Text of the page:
The second generation (2G or GSM) mobile networks have quite low security by todays standards. But GSM was actually the first mass-market communication system to use cryptography, which was both revolutionary and controversial. At the time, export of cryptography was heavily restricted and GSM had to be designed with this in mind. The encryption algorithms A5/1 and A5/2 are LFSR-based stream ciphers supporting 64-bit key length. A5/2 is a so-called export cipher designed to offer only 40-bit security level. Usage of export ciphers providing weak security was common at that time and other standards like TLS also supported export cipher suites.

To further align with export control regulations, the key generation algorithms COMP128-1 and COMP128-2 decreased the effective output key length to 54 bits by setting 10 bits the key to zero. While A5/1 and A5/2 mostly met their design criteria, COMP128-1 was a very weak algorithm and was soon replaced by COMP-128-2 and COMP128-3. When packet-switched data was introduced with GPRS, slightly different algorithms GEA1 and GEA2 were introduced. Similar to A5/1 and A5/2, GEA1 and GEA2 are LFSR-based stream ciphers supporting 64-bit key length, where GEA1 was the export cipher. The export ciphers A5/2 and GEA1 are forbidden to support in phones since many years and COMP128-1 is forbidden to support in both networks and SIM cards. None of the original 2G algorithms were officially published anywhere as they were intended to be kept secret, which was quite common practice at the time. But all were reverse engineered by researchers in academia nearly a decade after their development.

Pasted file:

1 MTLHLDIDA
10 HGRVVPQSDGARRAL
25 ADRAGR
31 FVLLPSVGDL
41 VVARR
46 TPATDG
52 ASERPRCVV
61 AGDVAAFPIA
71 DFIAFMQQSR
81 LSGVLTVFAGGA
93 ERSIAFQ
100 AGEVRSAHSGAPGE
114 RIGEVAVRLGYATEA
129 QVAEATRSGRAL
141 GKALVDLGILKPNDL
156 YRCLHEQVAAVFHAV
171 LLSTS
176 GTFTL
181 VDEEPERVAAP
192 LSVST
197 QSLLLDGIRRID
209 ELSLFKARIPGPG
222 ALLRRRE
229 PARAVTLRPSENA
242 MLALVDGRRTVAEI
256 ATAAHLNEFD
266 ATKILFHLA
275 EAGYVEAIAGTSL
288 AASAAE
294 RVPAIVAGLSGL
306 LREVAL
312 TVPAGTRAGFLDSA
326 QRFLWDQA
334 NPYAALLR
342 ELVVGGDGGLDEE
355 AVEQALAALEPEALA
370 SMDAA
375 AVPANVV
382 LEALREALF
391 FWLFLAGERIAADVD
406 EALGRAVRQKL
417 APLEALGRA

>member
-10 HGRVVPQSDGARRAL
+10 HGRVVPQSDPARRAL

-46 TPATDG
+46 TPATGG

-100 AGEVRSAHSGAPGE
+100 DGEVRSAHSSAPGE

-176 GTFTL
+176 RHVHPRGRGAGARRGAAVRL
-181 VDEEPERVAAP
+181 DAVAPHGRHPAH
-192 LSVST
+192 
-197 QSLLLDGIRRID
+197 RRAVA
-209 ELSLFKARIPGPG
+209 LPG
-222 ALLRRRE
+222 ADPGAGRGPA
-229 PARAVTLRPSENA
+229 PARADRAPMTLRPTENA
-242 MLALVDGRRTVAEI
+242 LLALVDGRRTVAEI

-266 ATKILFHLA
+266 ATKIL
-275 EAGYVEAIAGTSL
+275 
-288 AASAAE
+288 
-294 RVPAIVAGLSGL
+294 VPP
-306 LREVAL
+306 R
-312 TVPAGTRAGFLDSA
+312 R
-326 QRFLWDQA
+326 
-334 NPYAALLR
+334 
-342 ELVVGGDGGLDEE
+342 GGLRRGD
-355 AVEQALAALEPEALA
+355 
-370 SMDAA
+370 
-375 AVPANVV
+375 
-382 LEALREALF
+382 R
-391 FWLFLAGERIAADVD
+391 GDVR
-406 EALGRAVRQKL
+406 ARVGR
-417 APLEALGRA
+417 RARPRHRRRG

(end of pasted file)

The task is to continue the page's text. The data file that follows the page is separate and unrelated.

The third generation (3G or UMTS) mobile networks introduced 128-bit security level public encryption and integrity algorithms. In 3G, the algorithms were selected by the ETSI Security Algorithms Group of Experts (SAGE), which has since made recommendations for all the new algorithms for mobile networks. The final decision is always taken by 3GPP SA WG3, the security working group in 3GPP. While many other designs from the same time, such as SSH and TLS, turned out to have significant flaws, the 3G algorithms and their modes of operation are still secure today.